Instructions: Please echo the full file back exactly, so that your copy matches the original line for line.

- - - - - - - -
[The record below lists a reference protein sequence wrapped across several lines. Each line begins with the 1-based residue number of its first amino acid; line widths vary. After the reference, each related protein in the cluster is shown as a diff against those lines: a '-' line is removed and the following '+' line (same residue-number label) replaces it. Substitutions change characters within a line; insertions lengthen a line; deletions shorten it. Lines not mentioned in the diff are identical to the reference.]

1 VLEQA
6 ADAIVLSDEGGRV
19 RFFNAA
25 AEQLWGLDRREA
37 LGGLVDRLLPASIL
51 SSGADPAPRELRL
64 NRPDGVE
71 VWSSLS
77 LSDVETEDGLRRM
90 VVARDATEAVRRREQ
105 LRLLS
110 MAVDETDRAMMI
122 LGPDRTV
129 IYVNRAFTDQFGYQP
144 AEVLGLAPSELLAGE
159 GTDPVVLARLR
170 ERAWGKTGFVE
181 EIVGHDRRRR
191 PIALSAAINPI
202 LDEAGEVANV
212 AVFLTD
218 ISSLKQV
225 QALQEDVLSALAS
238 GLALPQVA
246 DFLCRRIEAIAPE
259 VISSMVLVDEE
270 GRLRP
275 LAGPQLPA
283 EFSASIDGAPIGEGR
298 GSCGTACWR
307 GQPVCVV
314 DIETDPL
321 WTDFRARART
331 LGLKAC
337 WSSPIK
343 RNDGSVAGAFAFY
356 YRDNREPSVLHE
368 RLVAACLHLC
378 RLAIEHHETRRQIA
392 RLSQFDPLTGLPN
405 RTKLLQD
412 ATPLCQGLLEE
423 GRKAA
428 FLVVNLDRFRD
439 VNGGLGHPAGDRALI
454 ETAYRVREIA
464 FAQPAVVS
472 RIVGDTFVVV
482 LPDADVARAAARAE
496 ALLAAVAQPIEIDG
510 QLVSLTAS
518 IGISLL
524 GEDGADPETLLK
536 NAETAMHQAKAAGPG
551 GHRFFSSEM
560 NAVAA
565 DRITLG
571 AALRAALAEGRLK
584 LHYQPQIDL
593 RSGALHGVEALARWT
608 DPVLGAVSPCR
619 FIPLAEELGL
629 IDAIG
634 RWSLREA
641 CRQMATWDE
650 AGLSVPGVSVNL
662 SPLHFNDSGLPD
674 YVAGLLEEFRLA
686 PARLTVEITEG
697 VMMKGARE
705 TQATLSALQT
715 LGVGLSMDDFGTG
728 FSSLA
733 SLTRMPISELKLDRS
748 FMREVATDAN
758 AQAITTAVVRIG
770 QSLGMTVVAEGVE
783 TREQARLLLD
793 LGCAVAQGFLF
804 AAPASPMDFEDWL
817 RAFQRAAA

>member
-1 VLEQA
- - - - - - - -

[The record below lists a reference protein sequence wrapped across several lines. Each line begins with the 1-based residue number of its first amino acid; line widths vary. After the reference, each related protein in the cluster is shown as a diff against those lines: a '-' line is removed and the following '+' line (same residue-number label) replaces it. Substitutions change characters within a line; insertions lengthen a line; deletions shorten it. Lines not mentioned in the diff are identical to the reference.]

1 VLEQA
6 ADAIVLSDEGGRV
19 RFFNAA
25 AEQLWGLDRREA
37 LGGLVDRLLPASIL
51 SSGADPAPRELRL
64 NRPDGVE
71 VWSSLS
77 LSDVETEDGLRRM
90 VVARDATEAVRRREQ
105 LRLLS
110 MAVDETDRAMMI
122 LGPDRTV
129 IYVNRAFTDQFGYQP
144 AEVLGLAPSELLAGE
159 GTDPVVLARLR
170 ERAWGKTGFVE
181 EIVGHDRRRR
191 PIALSAAINPI
202 LDEAGEVANV
212 AVFLTD
218 ISSLKQV
225 QALQEDVLSALAS
238 GLALPQVA
246 DFLCRRIEAIAPE
259 VISSMVLVDEE
270 GRLRP
275 LAGPQLPA
283 EFSASIDGAPIGEGR
298 GSCGTACWR
307 GQPVCVV
314 DIETDPL
321 WTDFRARART
331 LGLKAC
337 WSSPIK
343 RNDGSVAGAFAFY
356 YRDNREPSVLHE
368 RLVAACLHLC
378 RLAIEHHETRRQIA
392 RLSQFDPLTGLPN
405 RTKLLQD
412 ATPLCQGLLEE
423 GRKAA
428 FLVVNLDRFRD
439 VNGGLGHPAGDRALI
454 ETAYRVREIA
464 FAQPAVVS
472 RIVGDTFVVV
482 LPDADVARAAARAE
496 ALLAAVAQPIEIDG
510 QLVSLTAS
518 IGISLL
524 GEDGADPETLLK
536 NAETAMHQAKAAGPG
551 GHRFFSSEM
560 NAVAA
565 DRITLG
571 AALRAALAEGRLK
584 LHYQPQIDL
593 RSGALHGVEALARWT
608 DPVLGAVSPCR
619 FIPLAEELGL
629 IDAIG
634 RWSLREA
641 CRQMATWDE
650 AGLSVPGVSVNL
662 SPLHFNDSGLPD
674 YVAGLLEEFRLA
686 PARLTVEITEG
697 VMMKGARE
705 TQATLSALQT
715 LGVGLSMDDFGTG
728 FSSLA
733 SLTRMPISELKLDRS
748 FMREVATDAN
758 AQAITTAVVRIG
770 QSLGMTVVAEGVE
783 TREQARLLLD
793 LGCAVAQGFLF
804 AAPASPMDFEDWL
817 RAFQRAAA

>member
-1 VLEQA